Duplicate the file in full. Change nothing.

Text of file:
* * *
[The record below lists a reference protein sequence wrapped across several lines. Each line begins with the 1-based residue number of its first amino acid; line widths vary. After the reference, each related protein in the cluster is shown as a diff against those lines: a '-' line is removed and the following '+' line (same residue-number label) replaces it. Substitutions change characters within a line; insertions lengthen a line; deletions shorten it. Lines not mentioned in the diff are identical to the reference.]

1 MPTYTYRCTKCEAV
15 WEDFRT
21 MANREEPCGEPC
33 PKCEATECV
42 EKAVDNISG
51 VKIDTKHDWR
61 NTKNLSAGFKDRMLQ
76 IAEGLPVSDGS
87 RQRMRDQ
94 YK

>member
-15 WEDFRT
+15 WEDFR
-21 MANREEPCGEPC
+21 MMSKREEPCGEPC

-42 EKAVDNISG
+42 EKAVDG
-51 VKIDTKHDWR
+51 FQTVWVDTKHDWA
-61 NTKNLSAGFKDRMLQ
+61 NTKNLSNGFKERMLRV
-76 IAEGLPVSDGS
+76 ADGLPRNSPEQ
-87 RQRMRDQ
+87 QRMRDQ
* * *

[The record below lists a reference protein sequence wrapped across several lines. Each line begins with the 1-based residue number of its first amino acid; line widths vary. After the reference, each related protein in the cluster is shown as a diff against those lines: a '-' line is removed and the following '+' line (same residue-number label) replaces it. Substitutions change characters within a line; insertions lengthen a line; deletions shorten it. Lines not mentioned in the diff are identical to the reference.]

1 MPTYTYRCTKCEAV
15 WEDFRT
21 MANREEPCGEPC
33 PKCEATECV
42 EKAVDNISG
51 VKIDTKHDWR
61 NTKNLSAGFKDRMLQ
76 IAEGLPVSDGS
87 RQRMRDQ
94 YK

>member
-15 WEDFRT
+15 WEDFR
-21 MANREEPCGEPC
+21 MMSKREEPCGEPC

-42 EKAVDNISG
+42 EKAVDG
-51 VKIDTKHDWR
+51 FQTVWVDTKHDWA
-61 NTKNLSAGFKDRMLQ
+61 NTKNLSNGFKERMLRV
-76 IAEGLPVSDGS
+76 ADGLPRNSPEQ
-87 RQRMRDQ
+87 QRMRDQ